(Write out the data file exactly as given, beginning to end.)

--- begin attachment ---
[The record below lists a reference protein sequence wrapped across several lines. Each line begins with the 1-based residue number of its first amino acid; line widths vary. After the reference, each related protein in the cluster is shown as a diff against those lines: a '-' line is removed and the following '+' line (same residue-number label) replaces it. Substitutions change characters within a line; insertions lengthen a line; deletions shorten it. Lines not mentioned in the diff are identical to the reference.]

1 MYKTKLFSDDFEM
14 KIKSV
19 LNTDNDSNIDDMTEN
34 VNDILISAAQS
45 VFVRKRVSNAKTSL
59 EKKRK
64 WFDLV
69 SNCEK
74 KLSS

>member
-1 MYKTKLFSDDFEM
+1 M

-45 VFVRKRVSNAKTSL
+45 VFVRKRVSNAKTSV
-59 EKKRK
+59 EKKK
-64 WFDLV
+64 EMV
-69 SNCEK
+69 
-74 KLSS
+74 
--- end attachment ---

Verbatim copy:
[The record below lists a reference protein sequence wrapped across several lines. Each line begins with the 1-based residue number of its first amino acid; line widths vary. After the reference, each related protein in the cluster is shown as a diff against those lines: a '-' line is removed and the following '+' line (same residue-number label) replaces it. Substitutions change characters within a line; insertions lengthen a line; deletions shorten it. Lines not mentioned in the diff are identical to the reference.]

1 MYKTKLFSDDFEM
14 KIKSV
19 LNTDNDSNIDDMTEN
34 VNDILISAAQS
45 VFVRKRVSNAKTSL
59 EKKRK
64 WFDLV
69 SNCEK
74 KLSS

>member
-1 MYKTKLFSDDFEM
+1 M

-45 VFVRKRVSNAKTSL
+45 VFVRKRVSNAKTSV
-59 EKKRK
+59 EKKK
-64 WFDLV
+64 EMV
-69 SNCEK
+69 
-74 KLSS
+74 